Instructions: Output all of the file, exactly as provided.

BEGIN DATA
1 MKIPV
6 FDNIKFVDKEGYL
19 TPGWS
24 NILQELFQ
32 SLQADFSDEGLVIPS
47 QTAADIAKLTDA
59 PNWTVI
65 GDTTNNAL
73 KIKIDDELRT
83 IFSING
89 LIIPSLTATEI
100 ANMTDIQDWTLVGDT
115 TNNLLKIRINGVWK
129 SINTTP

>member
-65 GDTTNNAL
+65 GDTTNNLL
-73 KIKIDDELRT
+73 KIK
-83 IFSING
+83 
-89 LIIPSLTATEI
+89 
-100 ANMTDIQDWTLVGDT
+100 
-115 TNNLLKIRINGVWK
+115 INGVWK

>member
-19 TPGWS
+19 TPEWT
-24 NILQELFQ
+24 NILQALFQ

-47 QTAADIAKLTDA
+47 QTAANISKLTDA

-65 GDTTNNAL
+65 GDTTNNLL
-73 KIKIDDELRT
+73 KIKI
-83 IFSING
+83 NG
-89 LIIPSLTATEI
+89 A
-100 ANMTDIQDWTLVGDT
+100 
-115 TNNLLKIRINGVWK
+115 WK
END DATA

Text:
1 MKIPV
6 FDNIKFVDKEGYL
19 TPGWS
24 NILQELFQ
32 SLQADFSDEGLVIPS
47 QTAADIAKLTDA
59 PNWTVI
65 GDTTNNAL
73 KIKIDDELRT
83 IFSING
89 LIIPSLTATEI
100 ANMTDIQDWTLVGDT
115 TNNLLKIRINGVWK
129 SINTTP

>member
-65 GDTTNNAL
+65 GDTTNNLL
-73 KIKIDDELRT
+73 KIK
-83 IFSING
+83 
-89 LIIPSLTATEI
+89 
-100 ANMTDIQDWTLVGDT
+100 
-115 TNNLLKIRINGVWK
+115 INGVWK

>member
-19 TPGWS
+19 TPEWT
-24 NILQELFQ
+24 NILQALFQ

-47 QTAADIAKLTDA
+47 QTAANISKLTDA

-65 GDTTNNAL
+65 GDTTNNLL
-73 KIKIDDELRT
+73 KIKI
-83 IFSING
+83 NG
-89 LIIPSLTATEI
+89 A
-100 ANMTDIQDWTLVGDT
+100 
-115 TNNLLKIRINGVWK
+115 WK